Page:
Dickens v. Lawyers

Alumnus Joseph Tartakovsky in The New York Times, February 05, 2012

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Fordham Law alumnus Joseph Tartakovsky penned the below op-ed for the New York Times.


Santa Fe, N.M.

TUESDAY is the bicentenary of the birth, in Portsmouth, England, of Charles Dickens, literature’s greatest humanist. We can rejoice that so many of the evils he assailed with his beautiful, ferocious quill — dismal debtors’ prisons, barefoot urchin labor, an indifferent nobility — have happily been reformed into oblivion. But one form of wickedness he decried haunts us still, proud and unrepentant: the lawyer.

Lawyers appear in 11 of his 15 novels. Some of them even resemble humans. Uriah Heep (“David Copperfield”) is a red-eyed cadaver whose “lank forefinger,” while he reads, makes “clammy tracks along the page ... like a snail.” Mr. Vholes (“Bleak House”), “so eager, so bloodless and gaunt,” is “always looking at the client, as if he were making a lingering meal of him with his eyes.” Most lawyers infest dimly lighted, moldy offices “like maggots in nuts.” (No, counselor, writers dead since 1870 cannot be sued for libel.)

Dickens knew whereof he spoke. At 15, he was hired as an “attorney’s clerk,” serving subpoenas, registering wills, copying transcripts; later he became a court reporter. For three formative years he was surrounded by law students, law clerks, copying clerks, court clerks, magistrates, barristers and solicitors who (reborn in his fiction) uttered cheerful sentiments like “I hate my profession.” His portraits of nearly every London court — Chancery, Divorce, Probate, Admiralty, etc. — are so accurate that one scholar wrote a lively book called “Charles Dickens as a Legal Historian.” At 32 he filed his first suit against a pirate publisher. Dickens told a friend afterward that “it is better to suffer a great wrong than to have recourse to the much greater wrong of the law.”

Who can disagree, at least in his portrayal? Jarndyce v. Jarndyce, from “Bleak House,” grinds on for generations as wigged pedants spend entire careers “groping knee-deep in technicalities.” In the “Pickwick Papers” trial — one of the great comic scenes in literature — innocence is irrelevant, the lawyers are thugs, and the judge is asleep. Yes, Dickens hated lawyers for the same reason your neighbor does: every lawsuit leaves (at least) one side unhappy — yet the bar always wins. He invoked every known indictment of the profession: sorcerers who command the law to harm others, nitpicking complicators of life (“red tape,” in Dickens’s time, still bound legal papers), chicaners who exploit procedure to free the guilty, and prolix corrupters of the English tongue.

But before we resign our bar licenses in shame (and I only got mine in November), let us call, for the defense, Judge Jed S. Rakoff of the Federal District Court in Manhattan. He tells me lawyers are scorned because “they think there are two sides to most stories, while many people think there is just one side: theirs.”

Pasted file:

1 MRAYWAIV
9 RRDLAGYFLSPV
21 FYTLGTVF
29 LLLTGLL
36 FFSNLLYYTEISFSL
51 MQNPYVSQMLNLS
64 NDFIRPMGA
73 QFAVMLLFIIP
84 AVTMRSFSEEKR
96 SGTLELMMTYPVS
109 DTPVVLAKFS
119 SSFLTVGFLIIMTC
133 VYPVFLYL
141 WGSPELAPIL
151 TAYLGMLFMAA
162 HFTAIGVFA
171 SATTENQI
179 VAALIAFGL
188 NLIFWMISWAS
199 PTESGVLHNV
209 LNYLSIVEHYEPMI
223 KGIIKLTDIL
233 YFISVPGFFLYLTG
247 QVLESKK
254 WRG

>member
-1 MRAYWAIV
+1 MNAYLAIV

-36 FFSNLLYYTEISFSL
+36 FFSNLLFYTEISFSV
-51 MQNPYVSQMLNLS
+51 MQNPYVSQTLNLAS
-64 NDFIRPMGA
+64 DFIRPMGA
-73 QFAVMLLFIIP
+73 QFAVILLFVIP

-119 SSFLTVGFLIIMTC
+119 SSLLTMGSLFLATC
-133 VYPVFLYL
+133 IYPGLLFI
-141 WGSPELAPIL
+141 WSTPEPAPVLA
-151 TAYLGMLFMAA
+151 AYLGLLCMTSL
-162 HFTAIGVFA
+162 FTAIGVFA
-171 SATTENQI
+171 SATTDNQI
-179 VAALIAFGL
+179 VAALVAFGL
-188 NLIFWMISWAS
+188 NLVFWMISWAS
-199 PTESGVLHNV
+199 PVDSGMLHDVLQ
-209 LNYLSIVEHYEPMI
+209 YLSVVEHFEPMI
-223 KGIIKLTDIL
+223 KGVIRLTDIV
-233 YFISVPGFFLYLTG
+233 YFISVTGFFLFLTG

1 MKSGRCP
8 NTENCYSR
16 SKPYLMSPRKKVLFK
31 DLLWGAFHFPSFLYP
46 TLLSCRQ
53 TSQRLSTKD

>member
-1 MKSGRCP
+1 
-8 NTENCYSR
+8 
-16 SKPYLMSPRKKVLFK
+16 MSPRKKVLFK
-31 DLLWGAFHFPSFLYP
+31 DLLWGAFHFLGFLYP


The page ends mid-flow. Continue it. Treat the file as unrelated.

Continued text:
Are attorneys just amoral mouthpieces? Samuel Johnson, the great critic who himself once hoped to enter the bar, knew better: “A lawyer has no business with the justice or injustice of the cause” — that is “to be decided by the judge.” The best means we have of discovering truth is to take opposing sides and let them tango. If a lawyer had to believe in the client’s cause, most people would go undefended.

Besides, much has improved since Dickens: more disciplined trials; delays measured in months, not lifetimes; fewer openly inebriated judges. Unshaken is the perception that we worship an object called the Fee. Yet the essayist Joseph Epstein, another man of letters who eyed the path of law, thinks lawyers only appear “worse because the nature of their work requires them to be better.” Without our role as officers of the court, commissioned to uphold the moral grandeur of the law, we’re just a “used-car dealership without the burden of inventory.”

Dickens himself enrolled as a law student in 1839 and, in 1846, inquired about work as a magistrate. His biographer Claire Tomalin hints that Dickens, like David Copperfield, didn’t pursue a legal education in part because he could not afford the 100 pounds needed. (Incidentally, of his 10 children, only Henry was successful — as a lawyer.)

Yet in a way Dickens did become a lawyer — in the court of public opinion. John Forster, his biographer and his closest friend, wrote that the suffering children in his works were “his clients whose cause he pleaded with such pathos and humour, and on whose side he got the laughter and tears of all the world.”

Isn’t it true that for both lawyers and novelists, whoever tells the best story wins? The difference is that lawyers (one hopes) take facts as they exist instead of inventing them. Dickens, for all his genius and wrath, was himself unable to undertake reforms, or protect clients, or draft fairer rules. He needed lawyers to achieve his vision of a just society. Even the inimitable novelist would agree that the two old trades must go hand in hand, together improving the noble system that, for all its Dickensian farce, makes us civilized.

Joseph Tartakovsky is a law clerk at the United States Court of Appeals for the 10th Circuit.